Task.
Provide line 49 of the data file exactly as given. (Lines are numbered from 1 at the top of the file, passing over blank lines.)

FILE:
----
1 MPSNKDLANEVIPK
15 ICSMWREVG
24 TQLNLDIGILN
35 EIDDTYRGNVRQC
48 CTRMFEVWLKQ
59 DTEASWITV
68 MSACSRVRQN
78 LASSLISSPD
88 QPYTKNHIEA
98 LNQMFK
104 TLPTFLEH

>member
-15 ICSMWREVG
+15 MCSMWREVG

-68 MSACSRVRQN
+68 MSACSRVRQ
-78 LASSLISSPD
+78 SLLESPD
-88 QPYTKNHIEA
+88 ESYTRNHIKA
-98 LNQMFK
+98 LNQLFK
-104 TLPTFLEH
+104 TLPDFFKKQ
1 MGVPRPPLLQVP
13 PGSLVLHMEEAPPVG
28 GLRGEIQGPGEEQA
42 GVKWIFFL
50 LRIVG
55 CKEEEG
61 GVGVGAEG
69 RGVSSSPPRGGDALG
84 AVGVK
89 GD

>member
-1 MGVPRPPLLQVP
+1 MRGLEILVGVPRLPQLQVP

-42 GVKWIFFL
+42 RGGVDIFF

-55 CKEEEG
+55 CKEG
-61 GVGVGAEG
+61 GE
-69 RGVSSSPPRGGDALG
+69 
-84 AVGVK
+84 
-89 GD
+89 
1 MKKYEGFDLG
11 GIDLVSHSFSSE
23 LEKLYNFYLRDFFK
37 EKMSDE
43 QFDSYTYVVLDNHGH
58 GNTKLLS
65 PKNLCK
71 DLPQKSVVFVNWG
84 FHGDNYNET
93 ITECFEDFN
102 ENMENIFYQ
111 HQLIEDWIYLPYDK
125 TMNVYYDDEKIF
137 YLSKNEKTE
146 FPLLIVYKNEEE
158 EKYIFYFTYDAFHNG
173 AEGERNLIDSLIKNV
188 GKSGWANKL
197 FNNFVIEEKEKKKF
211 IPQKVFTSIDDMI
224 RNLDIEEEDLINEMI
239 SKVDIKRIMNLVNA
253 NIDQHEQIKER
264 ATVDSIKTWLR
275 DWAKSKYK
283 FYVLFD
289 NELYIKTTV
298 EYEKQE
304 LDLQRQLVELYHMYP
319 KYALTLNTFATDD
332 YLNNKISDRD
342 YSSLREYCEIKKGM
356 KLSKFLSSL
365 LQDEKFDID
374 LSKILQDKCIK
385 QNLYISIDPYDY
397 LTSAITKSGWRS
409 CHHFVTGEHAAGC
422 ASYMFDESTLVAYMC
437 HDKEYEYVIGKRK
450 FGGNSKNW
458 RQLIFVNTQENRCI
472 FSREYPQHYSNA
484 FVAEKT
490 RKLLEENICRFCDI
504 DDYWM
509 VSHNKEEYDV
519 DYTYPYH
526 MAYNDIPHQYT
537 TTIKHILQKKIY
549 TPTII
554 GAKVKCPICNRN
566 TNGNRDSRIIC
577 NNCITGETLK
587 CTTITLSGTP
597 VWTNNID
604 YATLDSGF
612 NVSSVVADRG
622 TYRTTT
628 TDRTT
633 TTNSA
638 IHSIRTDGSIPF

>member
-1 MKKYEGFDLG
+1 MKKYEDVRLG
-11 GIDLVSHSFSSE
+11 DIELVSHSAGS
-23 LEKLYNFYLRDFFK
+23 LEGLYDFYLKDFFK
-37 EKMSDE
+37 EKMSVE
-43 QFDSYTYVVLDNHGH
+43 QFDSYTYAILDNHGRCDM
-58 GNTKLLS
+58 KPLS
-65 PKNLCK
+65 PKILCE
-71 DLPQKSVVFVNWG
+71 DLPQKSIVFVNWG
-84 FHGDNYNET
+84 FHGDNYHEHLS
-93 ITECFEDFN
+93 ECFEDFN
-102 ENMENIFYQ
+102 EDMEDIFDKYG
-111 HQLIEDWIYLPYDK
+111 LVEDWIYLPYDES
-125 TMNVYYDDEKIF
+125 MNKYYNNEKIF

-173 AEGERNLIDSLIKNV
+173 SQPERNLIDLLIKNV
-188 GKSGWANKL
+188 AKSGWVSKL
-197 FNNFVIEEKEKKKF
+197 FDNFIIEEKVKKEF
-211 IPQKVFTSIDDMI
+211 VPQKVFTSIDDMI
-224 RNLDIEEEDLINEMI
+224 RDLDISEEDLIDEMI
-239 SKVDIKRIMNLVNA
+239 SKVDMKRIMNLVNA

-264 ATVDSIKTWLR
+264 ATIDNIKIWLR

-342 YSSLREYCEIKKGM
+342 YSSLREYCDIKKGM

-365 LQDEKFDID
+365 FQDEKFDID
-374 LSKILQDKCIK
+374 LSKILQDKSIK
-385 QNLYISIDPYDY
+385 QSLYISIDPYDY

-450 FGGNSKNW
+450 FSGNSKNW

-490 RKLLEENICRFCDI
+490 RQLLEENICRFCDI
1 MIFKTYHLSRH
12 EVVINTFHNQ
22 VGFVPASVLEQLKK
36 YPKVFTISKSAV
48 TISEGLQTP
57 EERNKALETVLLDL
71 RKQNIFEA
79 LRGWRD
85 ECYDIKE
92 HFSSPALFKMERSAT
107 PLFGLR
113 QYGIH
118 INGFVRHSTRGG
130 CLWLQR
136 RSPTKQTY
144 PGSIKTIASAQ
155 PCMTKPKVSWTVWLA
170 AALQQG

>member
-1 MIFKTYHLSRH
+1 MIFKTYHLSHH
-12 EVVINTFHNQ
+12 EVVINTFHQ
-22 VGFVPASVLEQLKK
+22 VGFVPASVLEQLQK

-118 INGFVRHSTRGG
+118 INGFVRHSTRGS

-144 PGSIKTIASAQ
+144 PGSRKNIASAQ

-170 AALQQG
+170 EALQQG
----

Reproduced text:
+89 